Long after his presidency is over and Trump has finally shuffled off this mortal coil, Neil Gorsuch will likely still be sitting on the Supreme Court, much to the delight of American conservatives. Gorsuch's fellow Supreme Court justices do not appear to share their glee. Multiple reports indicate that almost from the moment he was confirmed, the dyed-in-the-wool constructionist has rubbed members of the court the wrong way—and not just the liberals on the bench.
Last month, Jeffrey Toobin of the New Yorker cataloged all of the judicial norms and practices the Trump appointee has violated during his brief tenure. He has dominated oral arguments where new associates are expected to defer to their seniors, penned condescending dissents challenging the wisdom of a court whose justices claim more than 140 years of experience between them, and barely concealed his contempt for Anthony Kennedy's majority opinion in Obergefell v. Hodges, a landmark decision legalizing same-sex marriage.
Gorsuch has also broken SCOTUS' unwritten rule that no justice embarrass the high court with any kind of overt political advocacy. In less than a year of service, he has delivered speeches at the conservative Fund for American Studies (at the Trump International Hotel in Washington, no less), as well as at the University of Louisville, where he was introduced by Senate Majority Leader Mitch McConnell. (McConnell was instrumental in blocking the appointment of Merrick Garland, whom Gorsuch ultimately supplanted.)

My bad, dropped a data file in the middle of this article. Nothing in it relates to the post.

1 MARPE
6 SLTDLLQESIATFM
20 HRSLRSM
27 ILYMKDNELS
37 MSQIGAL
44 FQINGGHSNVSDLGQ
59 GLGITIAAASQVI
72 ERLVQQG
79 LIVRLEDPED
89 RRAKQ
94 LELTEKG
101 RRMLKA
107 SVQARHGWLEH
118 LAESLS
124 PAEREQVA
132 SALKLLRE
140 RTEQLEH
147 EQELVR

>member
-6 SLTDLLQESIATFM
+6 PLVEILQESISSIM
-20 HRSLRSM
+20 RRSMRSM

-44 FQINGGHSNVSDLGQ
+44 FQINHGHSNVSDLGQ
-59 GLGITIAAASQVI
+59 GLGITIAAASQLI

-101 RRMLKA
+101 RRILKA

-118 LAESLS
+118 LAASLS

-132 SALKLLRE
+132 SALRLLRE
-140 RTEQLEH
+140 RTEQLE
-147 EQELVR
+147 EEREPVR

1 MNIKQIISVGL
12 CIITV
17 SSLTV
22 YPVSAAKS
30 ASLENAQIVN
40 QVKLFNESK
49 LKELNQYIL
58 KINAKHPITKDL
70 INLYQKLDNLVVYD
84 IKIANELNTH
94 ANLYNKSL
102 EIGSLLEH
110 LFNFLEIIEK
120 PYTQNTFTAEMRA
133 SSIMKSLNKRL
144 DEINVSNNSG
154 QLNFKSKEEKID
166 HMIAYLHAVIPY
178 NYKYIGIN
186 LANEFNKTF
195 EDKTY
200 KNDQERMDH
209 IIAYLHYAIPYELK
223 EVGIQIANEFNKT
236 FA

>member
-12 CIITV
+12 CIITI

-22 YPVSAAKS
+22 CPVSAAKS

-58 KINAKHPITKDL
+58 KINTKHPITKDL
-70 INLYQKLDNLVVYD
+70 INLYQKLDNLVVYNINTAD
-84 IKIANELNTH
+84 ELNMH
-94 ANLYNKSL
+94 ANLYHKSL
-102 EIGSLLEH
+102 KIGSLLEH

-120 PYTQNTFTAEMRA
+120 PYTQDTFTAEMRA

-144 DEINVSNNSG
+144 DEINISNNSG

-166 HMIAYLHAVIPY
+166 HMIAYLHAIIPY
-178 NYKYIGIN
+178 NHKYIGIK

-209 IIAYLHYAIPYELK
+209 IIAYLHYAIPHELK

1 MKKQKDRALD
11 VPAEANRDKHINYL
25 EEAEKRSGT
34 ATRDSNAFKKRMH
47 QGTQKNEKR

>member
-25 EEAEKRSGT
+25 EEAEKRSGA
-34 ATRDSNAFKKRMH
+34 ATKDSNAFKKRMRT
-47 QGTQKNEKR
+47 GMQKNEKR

"There is nothing unlawful about Gorsuch’s speeches, though it’s hard to say just what the ethical rules are for Supreme Court Justices," Toobin writes. "They are exempt from the code that governs the conduct of other federal judges, so the Court has traditionally relied on informal self-policing."
John Roberts, who was appointed by George W. Bush in 2005, has reportedly taken exception with Antonin Scalia's successor. According to CNN, a "rivalry" has emerged between the two conservatives, with the chief justice refusing to join Gorsuch's dissent in a case overturning an Arkansas law that prohibited same-sex partners from being listed on a child's birth certificate. (Roberts previously dissented in Obergefell.) And while he's been fairly consistent throughout his judicial career, the piece notes, "Roberts may be more open to negotiating with liberals if Gorsuch continues to bolster the hard right."
Gorsuch's relationships with Ruth Bader Ginsburg and Elena Kagan appear markedly more contentious. During oral arguments in Gill v. Whitford, a case that could determine the future of partisan gerrymandering in U.S. congressional districts, Ginsburg appeared to bristle at the associate justice's originalist line of questioning, asking him curtly, "Where did one person/one vote come from?"—a reference to Chief Justice Earl Warren's ruling in 1964's Reynolds v. Sims.
Earlier this week, NPR's Nina Totenberg, who has covered the court for decades, told the Supreme Court podcast First Mondays that Kagan has "really taken him on" in conference. "It’s [been] a pretty tough battle," she said, "and it’s going to get tougher."
"Why is Totenberg’s reporting here so extraordinary?" asks Mark Joseph Stern of Slate. "Because it’s astonishing that any reporter would hear details from conference, let alone score some genuinely juicy scuttlebutt...If rumors leak about a justice’s behavior in conference—and they basically never do—it is almost certainly a justice who leaked them. And when justices leak—which again, happens very rarely—they do so on purpose."
Gorsuch is an illegitimate justice occupying a stolen Supreme Court seat. If he leaves behind a legacy of corporate plunder and institutional rot, he will have honored the man who nominated him.